Prayagraj (also known by its former name Allahabad), a city in the State of Uttar Pradesh, India is an important tourist destination attracting a large number of tourists annually. Enriched with a glorious history and being one of the oldest cities in the world, Allahabad has several historical monuments from different periods of Indian History, from the tomb of Khusru, in Khusrobagh which was built during the medieval period under Mughal Rule to All Saints Cathedral in Civil Lines built during the British Raj to Alopi Devi Mandir in Alopibagh which is one of the oldest Hindu temples built during the ancient period. Several more historical locations like the Allahabad Fort built by Emperor Akbar during the Mughal Rule to several ancient Hindu temples like the Hanuman Temple near Sangam adorn the city. Allahabad is also famous worldwide for the Kumbh Mela, a holy religious gathering of Hindu pilgrims which also attracts a large number of tourists and has been taking place in the city from ancient times. There are several other places of interest like the Allahabad University which was built by the British during the British Raj to several contemporary monuments, each depicting a different time-period in the history of the city.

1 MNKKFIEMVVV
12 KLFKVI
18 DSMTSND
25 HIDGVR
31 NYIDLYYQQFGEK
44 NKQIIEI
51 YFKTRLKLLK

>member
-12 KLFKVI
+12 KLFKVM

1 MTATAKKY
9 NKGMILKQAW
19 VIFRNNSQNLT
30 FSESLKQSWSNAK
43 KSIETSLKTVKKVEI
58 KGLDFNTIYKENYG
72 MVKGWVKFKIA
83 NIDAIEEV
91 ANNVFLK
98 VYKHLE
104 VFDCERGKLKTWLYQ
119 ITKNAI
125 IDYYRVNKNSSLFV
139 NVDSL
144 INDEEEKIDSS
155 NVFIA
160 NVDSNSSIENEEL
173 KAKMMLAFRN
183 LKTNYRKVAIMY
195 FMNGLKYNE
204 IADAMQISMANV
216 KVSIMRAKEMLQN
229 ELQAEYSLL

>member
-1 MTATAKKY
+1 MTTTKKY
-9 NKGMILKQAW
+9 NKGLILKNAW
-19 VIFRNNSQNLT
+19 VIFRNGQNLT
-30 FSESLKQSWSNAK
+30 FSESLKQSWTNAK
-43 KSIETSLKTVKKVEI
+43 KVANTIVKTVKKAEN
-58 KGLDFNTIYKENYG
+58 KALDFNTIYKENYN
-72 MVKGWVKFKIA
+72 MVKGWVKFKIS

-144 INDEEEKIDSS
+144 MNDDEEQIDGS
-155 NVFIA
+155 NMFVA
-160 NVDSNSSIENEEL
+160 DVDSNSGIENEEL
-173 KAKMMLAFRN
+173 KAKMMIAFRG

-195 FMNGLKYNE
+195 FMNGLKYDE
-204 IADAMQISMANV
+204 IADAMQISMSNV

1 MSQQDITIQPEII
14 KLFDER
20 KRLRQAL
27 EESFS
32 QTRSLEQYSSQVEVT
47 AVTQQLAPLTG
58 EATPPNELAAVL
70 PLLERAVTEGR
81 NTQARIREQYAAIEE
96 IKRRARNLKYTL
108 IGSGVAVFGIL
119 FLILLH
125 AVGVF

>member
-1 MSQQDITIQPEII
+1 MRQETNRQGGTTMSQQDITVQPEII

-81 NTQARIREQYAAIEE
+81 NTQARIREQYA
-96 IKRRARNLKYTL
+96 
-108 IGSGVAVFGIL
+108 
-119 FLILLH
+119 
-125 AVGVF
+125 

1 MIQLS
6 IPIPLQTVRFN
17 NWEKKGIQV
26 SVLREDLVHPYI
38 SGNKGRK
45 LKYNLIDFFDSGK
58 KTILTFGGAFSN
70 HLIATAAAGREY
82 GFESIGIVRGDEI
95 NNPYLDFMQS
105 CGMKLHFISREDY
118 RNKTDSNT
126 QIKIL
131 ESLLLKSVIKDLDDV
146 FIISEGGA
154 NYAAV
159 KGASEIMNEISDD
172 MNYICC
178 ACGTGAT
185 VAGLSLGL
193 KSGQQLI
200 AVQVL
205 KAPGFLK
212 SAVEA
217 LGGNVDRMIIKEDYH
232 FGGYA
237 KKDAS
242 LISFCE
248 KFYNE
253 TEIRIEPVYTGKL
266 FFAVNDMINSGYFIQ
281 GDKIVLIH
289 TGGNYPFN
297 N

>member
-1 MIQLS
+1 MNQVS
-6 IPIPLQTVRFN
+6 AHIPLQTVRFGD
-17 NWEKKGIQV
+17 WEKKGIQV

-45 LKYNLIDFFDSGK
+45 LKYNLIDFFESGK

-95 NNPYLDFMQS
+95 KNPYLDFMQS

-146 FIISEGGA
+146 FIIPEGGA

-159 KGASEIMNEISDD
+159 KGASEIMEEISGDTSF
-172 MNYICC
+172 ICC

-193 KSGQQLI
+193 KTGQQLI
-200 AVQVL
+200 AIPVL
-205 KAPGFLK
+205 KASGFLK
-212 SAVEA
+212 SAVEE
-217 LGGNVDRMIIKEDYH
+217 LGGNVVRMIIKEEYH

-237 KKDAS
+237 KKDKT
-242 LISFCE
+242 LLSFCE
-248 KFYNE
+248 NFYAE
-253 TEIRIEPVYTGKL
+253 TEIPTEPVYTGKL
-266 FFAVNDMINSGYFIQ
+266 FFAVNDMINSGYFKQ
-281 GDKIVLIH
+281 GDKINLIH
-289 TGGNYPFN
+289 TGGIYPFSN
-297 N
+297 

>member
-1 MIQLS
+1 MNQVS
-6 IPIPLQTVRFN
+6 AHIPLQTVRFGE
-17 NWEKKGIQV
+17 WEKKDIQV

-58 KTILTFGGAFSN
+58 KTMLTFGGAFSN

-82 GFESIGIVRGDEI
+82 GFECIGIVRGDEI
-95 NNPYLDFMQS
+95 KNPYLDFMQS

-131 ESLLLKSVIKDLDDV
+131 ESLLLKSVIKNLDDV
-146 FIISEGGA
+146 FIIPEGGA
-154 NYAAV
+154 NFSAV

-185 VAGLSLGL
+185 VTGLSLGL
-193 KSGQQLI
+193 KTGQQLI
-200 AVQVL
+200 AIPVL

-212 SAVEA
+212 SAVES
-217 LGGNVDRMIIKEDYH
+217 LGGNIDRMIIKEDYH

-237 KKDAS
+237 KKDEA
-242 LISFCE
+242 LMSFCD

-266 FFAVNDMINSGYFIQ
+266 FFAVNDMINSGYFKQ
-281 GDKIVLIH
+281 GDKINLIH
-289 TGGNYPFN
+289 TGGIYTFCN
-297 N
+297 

Magha Purnima

Maghi Purnina, also known by the name of Magha Purnima, is known to be a day of the full moon that occurs during the Hindu calendar month of Magh. This day falls during the Gregorian calendar month of January or February. During this time period, the auspicious Kumbh Mela is held every twelve years, and the Magha Mela is held on an annual basis at the confluence of three rivers or Triveni Sangam all around north India, such as in cities like Allahabad or Prayag.


Mela (Sanskrit: मेला) is a Sanskrit word meaning 'gathering' or 'to meet' or a 'fair'. It is used in the Indian subcontinent for all sizes of gatherings and can be religious, commercial, cultural or sport-related. In rural traditions melas or village fairs were (and in some cases still are) of great importance. This led to their export around the world by south Asian diaspora communities wishing to bring something of that tradition to their new countries.

In recent times "Mela" also popularly refers to shows and exhibitions. It can be theme-based, promoting a particular culture, art or skill. Generally in "melas" people can find eateries, entertainment activities, shops and games.